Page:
I spoke to 20 couples, and here’s what I discovered…
Somewhere, within our understanding of human sexuality within relationships, a little voice found its way into our brain with an opinion on how often we “do it.” Suspiciously, particularly after the first few years of a relationship, that opinion is often “not enough” — especially when we measure our sex lives against that of a friend, or a fictional character, or a celebrity — and it’s usually followed by an, “Oh my god. What does that mean? Are we normal? Doomed? Dead??”
So, I turned to Emily Nagoski, Ph.D., sex educator and The New York Times best-selling author of Come As You Are, about how couples can assess the health of their sexual relationships. She has a rhyme to answer that very question: “Pleasure is the measure…of sexual well-being.”
In other words, she says that your sexual well-being has nothing to do with how often you do it, or who you do it with, or what room you do it in. (“It,” by the way, means whatever you and your partner mean when you think about sex.) “The key is whether or not you like the sex you’re having,” says Emily.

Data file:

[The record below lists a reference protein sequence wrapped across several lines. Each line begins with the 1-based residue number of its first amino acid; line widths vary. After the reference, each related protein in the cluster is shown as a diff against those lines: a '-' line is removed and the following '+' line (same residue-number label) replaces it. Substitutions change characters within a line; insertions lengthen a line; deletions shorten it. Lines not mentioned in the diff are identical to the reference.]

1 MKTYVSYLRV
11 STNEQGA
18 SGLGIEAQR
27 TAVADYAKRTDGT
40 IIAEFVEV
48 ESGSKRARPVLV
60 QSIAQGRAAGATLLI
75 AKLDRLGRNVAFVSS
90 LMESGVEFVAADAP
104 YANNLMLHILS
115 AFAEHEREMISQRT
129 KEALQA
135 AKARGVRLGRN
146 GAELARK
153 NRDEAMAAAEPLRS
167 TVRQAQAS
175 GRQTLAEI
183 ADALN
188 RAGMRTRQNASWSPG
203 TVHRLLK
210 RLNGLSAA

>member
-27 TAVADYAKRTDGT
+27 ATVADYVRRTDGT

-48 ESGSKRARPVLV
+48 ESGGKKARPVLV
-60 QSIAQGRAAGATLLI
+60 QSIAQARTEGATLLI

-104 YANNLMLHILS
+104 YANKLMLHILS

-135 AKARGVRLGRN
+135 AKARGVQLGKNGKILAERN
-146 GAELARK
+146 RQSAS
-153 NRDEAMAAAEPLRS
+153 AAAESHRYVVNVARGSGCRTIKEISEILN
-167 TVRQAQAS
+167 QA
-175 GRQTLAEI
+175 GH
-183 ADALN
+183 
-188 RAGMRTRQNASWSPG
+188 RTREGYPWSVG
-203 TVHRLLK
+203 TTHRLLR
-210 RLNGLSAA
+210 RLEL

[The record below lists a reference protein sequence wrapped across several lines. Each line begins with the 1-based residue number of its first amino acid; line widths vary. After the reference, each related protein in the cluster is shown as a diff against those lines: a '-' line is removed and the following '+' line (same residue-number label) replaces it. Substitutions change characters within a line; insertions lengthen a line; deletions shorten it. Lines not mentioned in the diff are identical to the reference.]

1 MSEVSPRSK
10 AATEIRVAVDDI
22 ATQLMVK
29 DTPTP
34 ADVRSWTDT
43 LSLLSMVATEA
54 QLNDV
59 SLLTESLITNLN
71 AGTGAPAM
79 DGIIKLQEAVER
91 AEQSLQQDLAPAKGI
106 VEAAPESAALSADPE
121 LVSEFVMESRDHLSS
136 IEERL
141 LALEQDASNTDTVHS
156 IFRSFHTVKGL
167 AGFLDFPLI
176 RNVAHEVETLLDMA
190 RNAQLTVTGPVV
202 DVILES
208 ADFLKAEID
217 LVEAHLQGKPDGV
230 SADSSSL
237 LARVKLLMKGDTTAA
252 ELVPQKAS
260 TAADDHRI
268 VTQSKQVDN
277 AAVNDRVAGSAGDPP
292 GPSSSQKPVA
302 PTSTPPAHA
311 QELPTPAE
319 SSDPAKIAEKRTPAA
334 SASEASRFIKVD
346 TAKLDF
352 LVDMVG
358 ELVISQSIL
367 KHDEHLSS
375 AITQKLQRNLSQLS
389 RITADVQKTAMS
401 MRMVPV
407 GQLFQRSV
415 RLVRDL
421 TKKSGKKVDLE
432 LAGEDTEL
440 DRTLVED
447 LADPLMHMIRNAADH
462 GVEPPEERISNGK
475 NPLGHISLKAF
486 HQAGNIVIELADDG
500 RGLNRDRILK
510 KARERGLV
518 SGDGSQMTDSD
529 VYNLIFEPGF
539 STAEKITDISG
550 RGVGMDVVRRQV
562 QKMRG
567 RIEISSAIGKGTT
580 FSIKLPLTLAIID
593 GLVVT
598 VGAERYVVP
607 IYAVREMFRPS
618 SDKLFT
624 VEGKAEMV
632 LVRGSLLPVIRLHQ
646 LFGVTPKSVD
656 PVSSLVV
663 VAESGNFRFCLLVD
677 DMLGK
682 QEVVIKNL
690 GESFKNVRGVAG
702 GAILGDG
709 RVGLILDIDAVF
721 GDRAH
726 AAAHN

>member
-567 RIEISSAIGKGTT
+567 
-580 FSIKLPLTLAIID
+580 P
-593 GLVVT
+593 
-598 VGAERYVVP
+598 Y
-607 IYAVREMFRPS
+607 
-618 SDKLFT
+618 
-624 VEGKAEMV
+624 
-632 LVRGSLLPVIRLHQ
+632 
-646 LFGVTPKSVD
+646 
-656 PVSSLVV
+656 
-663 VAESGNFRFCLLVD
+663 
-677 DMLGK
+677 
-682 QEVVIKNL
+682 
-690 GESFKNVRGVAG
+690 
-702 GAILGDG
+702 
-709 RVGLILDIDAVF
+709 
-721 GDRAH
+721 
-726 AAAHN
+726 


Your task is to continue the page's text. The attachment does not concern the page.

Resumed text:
I spoke with 20 different people* in long-term relationships. Every person said they’re having less sex than they did in the beginning; some felt like they should be having more; and some were comfortable with where they were. Of those people who were having less sex than they thought they “should” be, to Emily’s point, quite a few were satisfied with the sex they were having.
Take Lauren, a 44-year-old woman from Las Vegas, who has sex with her partner of 10 years once every few weeks. Though their frequency began to dwindle about three years into the relationship, she says, “we have a deeper bond from being together for so long. When we do have sex, it is better than it’s ever been.”